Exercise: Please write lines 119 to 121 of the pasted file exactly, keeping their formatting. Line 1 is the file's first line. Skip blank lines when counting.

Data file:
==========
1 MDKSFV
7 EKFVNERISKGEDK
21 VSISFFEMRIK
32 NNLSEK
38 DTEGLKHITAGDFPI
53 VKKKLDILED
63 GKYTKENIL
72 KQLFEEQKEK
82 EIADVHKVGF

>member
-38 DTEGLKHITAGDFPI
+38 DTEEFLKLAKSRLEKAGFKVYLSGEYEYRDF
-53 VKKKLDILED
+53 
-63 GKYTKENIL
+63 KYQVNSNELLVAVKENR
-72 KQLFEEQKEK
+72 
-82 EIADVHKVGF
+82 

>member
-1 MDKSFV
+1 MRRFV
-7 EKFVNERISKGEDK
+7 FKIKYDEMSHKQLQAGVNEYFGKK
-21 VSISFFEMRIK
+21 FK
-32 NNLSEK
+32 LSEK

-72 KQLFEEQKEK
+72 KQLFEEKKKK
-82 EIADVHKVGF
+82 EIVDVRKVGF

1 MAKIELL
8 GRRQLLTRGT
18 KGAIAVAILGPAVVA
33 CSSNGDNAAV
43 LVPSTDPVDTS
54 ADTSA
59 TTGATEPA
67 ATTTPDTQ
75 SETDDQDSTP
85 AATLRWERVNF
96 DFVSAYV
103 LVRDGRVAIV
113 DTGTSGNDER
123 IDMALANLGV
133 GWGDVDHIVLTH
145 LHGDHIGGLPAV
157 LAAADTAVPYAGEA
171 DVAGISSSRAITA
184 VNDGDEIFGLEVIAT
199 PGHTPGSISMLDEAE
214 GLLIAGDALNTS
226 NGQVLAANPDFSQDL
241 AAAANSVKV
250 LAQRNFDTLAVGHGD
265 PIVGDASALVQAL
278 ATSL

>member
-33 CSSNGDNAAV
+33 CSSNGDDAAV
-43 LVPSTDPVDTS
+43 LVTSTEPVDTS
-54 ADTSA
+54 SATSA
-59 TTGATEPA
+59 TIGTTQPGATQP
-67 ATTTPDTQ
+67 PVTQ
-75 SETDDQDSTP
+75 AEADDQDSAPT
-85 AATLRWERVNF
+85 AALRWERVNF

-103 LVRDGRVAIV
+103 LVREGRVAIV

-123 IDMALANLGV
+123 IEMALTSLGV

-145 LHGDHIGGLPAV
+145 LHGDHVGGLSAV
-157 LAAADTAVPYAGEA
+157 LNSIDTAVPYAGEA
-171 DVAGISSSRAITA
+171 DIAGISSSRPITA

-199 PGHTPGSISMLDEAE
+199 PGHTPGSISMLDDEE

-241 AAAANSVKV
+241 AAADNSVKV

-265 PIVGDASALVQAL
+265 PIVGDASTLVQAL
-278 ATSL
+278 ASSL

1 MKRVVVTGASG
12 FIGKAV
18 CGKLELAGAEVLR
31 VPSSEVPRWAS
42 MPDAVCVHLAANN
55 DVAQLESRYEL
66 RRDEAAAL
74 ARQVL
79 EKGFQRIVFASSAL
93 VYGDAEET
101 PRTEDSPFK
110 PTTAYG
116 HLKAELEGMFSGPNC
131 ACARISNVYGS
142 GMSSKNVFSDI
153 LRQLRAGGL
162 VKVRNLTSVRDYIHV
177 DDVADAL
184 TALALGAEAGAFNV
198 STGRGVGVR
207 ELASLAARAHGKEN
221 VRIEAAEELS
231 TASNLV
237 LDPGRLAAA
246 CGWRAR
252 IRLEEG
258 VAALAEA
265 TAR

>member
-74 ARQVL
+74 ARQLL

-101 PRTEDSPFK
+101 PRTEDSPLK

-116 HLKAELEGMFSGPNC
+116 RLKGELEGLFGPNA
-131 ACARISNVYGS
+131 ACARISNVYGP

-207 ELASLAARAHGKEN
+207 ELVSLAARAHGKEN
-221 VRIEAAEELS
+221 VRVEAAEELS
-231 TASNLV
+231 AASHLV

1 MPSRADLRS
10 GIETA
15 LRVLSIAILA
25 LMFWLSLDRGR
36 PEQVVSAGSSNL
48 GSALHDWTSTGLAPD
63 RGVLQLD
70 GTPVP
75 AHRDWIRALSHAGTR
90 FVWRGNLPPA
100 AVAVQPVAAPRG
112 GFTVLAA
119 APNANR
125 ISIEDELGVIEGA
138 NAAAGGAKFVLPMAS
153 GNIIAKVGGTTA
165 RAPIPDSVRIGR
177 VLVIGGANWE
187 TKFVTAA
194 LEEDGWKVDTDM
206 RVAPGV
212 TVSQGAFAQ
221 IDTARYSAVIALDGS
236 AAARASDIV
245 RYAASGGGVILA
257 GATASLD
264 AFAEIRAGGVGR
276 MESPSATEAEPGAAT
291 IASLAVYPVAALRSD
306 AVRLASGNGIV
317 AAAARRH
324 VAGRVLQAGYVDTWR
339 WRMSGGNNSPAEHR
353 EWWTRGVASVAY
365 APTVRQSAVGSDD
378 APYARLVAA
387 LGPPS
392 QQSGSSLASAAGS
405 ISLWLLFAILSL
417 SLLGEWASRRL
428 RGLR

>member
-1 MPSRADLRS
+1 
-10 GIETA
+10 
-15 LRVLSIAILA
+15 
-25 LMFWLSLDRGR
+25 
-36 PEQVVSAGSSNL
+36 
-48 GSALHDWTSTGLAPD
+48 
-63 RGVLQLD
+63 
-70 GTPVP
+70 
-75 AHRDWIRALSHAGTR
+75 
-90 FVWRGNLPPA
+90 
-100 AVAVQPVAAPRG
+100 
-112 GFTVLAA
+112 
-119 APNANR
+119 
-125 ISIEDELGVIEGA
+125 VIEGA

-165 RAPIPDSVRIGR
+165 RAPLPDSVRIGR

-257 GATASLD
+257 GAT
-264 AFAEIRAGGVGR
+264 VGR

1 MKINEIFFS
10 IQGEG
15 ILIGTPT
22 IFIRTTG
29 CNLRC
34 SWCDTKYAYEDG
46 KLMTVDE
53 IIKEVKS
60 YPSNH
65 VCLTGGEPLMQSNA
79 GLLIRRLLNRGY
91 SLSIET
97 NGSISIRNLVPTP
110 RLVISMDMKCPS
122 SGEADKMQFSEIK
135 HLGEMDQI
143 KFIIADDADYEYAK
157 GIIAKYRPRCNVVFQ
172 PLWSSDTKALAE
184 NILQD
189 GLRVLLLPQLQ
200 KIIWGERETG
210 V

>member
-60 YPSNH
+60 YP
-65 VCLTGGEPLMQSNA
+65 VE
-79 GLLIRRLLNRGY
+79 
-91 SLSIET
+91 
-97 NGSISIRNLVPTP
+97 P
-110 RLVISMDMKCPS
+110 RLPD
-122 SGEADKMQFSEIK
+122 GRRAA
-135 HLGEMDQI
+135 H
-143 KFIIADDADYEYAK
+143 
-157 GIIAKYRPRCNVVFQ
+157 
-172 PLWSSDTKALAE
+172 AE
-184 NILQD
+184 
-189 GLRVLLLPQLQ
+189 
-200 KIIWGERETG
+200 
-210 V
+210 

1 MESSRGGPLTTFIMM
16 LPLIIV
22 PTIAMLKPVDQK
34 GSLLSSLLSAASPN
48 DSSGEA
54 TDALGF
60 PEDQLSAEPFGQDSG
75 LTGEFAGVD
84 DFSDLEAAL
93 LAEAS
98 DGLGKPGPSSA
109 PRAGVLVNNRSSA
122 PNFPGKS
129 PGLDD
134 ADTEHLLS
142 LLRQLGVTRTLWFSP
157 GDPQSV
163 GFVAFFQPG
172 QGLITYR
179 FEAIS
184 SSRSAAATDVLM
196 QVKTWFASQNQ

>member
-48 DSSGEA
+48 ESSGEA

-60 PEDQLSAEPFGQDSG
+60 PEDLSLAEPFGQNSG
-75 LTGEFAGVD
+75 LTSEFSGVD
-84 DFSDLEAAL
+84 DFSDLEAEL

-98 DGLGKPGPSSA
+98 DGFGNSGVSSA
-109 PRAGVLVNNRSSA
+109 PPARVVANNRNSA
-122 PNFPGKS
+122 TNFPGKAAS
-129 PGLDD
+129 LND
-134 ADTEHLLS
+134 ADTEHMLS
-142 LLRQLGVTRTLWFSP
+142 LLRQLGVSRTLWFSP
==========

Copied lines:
258 VAALAEA
265 TAR

>member